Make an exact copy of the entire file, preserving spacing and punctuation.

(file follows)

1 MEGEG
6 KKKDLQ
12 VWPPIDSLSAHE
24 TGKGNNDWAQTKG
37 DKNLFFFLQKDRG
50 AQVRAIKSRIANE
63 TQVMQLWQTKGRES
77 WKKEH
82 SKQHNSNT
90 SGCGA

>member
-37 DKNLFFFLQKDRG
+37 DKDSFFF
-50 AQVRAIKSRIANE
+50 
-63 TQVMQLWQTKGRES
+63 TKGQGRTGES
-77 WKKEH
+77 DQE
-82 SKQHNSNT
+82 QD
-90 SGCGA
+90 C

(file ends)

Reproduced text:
1 MEGEG
6 KKKDLQ
12 VWPPIDSLSAHE
24 TGKGNNDWAQTKG
37 DKNLFFFLQKDRG
50 AQVRAIKSRIANE
63 TQVMQLWQTKGRES
77 WKKEH
82 SKQHNSNT
90 SGCGA

>member
-37 DKNLFFFLQKDRG
+37 DKDSFFF
-50 AQVRAIKSRIANE
+50 
-63 TQVMQLWQTKGRES
+63 TKGQGRTGES
-77 WKKEH
+77 DQE
-82 SKQHNSNT
+82 QD
-90 SGCGA
+90 C